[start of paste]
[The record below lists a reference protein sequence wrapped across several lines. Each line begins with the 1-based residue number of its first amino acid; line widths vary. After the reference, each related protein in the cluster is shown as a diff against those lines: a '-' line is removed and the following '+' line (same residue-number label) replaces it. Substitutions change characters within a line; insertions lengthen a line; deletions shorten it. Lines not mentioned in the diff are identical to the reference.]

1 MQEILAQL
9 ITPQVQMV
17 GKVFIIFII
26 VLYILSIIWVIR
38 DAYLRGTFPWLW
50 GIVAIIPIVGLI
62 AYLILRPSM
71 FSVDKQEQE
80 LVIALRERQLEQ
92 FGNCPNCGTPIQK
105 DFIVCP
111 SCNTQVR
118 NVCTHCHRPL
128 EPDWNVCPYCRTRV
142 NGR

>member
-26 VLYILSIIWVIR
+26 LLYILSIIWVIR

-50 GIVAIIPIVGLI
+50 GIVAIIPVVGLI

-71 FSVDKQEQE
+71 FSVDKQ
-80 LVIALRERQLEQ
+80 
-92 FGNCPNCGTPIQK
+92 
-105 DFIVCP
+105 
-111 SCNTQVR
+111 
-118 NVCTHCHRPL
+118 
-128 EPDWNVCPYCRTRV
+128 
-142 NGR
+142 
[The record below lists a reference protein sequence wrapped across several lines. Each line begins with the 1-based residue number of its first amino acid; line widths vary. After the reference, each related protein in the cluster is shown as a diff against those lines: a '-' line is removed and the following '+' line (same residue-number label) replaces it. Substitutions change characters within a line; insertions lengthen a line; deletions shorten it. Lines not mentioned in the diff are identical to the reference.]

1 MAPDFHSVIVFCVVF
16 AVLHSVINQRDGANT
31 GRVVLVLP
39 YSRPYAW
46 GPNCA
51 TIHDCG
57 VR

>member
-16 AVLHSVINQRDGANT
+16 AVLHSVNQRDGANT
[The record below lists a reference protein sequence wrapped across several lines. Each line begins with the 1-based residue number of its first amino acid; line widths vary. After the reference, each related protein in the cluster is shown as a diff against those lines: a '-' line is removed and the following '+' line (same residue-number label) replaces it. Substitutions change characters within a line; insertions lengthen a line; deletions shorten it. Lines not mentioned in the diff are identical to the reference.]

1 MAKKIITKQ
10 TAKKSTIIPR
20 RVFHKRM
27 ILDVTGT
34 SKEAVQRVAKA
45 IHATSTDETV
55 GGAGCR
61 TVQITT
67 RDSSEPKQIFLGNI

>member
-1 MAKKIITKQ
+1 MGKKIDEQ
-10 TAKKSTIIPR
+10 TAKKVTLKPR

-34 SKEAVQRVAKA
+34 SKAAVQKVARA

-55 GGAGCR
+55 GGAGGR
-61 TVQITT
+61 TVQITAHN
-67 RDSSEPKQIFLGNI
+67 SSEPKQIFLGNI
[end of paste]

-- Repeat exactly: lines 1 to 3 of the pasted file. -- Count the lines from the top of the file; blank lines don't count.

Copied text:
[The record below lists a reference protein sequence wrapped across several lines. Each line begins with the 1-based residue number of its first amino acid; line widths vary. After the reference, each related protein in the cluster is shown as a diff against those lines: a '-' line is removed and the following '+' line (same residue-number label) replaces it. Substitutions change characters within a line; insertions lengthen a line; deletions shorten it. Lines not mentioned in the diff are identical to the reference.]

1 MQEILAQL
9 ITPQVQMV